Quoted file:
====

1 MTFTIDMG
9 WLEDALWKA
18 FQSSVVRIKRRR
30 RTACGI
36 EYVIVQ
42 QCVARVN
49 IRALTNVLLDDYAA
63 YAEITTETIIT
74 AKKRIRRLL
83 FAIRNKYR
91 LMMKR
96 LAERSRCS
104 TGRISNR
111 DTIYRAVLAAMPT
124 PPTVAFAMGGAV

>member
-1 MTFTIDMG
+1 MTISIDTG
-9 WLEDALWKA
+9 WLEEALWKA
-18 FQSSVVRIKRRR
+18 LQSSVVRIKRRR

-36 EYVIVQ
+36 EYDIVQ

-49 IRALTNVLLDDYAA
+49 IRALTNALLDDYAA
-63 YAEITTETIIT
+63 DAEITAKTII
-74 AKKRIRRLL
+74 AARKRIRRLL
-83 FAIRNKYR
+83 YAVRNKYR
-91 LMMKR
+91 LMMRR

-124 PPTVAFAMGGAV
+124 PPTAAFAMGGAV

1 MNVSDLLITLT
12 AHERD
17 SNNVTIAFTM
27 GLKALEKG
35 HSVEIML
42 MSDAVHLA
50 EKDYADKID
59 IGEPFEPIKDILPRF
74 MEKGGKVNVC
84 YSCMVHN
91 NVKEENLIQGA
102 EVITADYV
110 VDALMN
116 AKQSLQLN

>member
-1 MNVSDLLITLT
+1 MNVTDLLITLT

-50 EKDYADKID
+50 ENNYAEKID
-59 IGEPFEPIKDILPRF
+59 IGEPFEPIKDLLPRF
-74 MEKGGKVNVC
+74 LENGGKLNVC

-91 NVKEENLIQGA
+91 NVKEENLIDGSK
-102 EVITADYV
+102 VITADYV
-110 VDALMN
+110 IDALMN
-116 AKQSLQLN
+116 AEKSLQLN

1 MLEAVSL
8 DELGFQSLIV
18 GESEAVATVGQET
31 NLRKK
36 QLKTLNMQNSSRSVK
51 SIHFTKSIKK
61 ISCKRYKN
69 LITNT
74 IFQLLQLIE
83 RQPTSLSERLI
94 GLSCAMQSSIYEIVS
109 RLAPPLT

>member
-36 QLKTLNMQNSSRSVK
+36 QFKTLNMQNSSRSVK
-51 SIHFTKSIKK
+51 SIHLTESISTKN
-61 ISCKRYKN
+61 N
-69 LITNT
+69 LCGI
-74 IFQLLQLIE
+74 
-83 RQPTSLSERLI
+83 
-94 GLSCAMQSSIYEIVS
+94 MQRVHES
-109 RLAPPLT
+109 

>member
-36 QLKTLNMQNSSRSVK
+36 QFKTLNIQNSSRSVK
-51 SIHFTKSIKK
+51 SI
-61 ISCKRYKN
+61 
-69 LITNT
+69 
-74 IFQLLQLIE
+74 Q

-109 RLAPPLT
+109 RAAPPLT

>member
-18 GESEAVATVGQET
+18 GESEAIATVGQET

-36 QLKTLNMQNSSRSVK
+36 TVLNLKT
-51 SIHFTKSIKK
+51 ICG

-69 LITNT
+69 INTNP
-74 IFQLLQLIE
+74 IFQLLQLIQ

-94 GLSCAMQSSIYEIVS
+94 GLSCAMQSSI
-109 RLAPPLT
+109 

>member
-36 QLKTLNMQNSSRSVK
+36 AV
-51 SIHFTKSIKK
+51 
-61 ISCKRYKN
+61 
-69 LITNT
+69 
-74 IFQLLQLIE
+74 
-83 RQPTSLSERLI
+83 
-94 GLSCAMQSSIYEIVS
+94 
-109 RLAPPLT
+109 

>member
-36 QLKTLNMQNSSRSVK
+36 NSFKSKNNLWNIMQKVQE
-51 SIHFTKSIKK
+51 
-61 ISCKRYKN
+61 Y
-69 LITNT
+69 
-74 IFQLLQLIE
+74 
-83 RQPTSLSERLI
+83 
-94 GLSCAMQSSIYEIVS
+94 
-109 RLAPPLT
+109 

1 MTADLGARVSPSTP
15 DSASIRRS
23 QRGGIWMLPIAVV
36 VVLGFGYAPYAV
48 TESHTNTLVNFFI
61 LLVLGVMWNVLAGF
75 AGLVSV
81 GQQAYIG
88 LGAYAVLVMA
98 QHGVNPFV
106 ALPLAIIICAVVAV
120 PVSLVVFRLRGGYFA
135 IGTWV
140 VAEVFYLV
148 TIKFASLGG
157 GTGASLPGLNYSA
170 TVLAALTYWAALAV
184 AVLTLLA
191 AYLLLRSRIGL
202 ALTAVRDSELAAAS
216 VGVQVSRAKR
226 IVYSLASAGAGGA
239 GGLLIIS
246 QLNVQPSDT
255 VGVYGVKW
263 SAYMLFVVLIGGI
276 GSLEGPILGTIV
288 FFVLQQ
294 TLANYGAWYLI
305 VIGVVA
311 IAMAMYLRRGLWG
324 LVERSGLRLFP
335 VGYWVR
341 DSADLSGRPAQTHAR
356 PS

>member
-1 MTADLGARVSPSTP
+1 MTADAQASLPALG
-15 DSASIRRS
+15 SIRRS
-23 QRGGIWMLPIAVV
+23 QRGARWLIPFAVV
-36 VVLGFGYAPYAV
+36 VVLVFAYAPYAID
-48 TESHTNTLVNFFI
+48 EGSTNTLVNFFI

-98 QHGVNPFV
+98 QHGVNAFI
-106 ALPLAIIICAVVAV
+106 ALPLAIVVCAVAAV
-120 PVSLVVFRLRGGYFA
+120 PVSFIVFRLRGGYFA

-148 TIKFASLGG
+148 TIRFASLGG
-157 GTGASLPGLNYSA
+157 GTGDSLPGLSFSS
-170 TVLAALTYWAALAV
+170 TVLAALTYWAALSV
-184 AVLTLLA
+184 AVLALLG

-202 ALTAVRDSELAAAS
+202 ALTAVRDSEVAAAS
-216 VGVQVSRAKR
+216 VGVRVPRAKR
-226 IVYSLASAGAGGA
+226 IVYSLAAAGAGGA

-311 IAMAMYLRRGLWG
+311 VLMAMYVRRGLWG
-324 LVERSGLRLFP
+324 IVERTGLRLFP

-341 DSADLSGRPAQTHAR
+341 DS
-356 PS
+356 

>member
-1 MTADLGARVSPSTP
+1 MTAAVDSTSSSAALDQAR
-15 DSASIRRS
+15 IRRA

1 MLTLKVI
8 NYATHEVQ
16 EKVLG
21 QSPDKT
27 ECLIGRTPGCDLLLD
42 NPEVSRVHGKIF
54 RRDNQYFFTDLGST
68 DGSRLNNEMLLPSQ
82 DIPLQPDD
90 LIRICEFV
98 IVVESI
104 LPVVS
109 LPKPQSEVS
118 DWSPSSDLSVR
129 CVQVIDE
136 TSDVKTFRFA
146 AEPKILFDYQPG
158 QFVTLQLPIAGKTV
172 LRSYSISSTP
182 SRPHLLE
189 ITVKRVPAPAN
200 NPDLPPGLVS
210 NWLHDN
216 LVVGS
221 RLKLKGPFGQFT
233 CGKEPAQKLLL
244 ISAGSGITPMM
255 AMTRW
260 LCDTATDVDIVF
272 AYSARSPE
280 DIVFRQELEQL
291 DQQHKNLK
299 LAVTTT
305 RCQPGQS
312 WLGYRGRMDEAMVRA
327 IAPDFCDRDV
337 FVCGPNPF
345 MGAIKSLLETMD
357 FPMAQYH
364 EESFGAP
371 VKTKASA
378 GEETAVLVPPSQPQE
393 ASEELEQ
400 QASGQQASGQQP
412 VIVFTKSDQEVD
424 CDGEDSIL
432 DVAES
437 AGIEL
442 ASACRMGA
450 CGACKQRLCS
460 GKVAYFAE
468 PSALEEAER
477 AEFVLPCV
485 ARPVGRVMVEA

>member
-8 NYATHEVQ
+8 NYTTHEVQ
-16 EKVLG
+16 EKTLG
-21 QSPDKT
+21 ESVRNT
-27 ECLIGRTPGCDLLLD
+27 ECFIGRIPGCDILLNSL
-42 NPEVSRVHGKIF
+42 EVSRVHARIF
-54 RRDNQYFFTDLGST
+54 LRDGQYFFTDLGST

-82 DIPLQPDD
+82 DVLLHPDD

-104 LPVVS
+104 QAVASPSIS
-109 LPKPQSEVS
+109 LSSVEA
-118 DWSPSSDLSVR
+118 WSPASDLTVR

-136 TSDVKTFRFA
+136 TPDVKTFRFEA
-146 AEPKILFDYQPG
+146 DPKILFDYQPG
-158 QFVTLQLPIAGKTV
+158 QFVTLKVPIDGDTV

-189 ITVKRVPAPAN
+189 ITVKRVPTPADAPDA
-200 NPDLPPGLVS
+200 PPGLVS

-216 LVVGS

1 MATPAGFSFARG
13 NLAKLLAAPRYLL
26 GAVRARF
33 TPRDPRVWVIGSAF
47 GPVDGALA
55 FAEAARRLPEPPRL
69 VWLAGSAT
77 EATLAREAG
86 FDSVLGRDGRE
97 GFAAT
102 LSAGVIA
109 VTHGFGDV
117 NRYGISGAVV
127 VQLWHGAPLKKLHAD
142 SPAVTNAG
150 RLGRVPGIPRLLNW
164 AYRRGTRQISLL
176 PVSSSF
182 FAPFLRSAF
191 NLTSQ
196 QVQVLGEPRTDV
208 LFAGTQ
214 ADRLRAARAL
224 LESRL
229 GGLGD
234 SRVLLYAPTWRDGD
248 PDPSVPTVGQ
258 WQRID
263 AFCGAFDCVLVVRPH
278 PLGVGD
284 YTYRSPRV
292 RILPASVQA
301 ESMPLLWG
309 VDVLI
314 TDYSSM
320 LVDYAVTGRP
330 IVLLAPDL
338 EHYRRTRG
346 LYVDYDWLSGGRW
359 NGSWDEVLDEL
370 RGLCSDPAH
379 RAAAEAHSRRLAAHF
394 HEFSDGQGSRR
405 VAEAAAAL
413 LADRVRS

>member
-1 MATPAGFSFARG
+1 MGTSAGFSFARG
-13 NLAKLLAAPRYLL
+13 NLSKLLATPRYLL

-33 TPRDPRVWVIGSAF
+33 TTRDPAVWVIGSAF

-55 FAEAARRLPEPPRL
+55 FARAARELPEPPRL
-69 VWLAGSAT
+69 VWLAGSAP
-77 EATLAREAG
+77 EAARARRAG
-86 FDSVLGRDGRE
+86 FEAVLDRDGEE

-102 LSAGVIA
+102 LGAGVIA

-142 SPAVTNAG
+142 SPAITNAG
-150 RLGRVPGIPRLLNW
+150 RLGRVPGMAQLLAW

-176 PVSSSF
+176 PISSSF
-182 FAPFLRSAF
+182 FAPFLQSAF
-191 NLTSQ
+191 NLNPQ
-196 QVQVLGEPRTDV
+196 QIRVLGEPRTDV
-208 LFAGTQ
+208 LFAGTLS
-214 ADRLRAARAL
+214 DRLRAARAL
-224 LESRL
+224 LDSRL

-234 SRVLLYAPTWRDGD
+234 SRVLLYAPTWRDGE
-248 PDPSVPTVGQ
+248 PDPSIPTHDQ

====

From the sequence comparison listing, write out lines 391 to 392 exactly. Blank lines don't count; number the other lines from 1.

+176 PISSSF
-182 FAPFLRSAF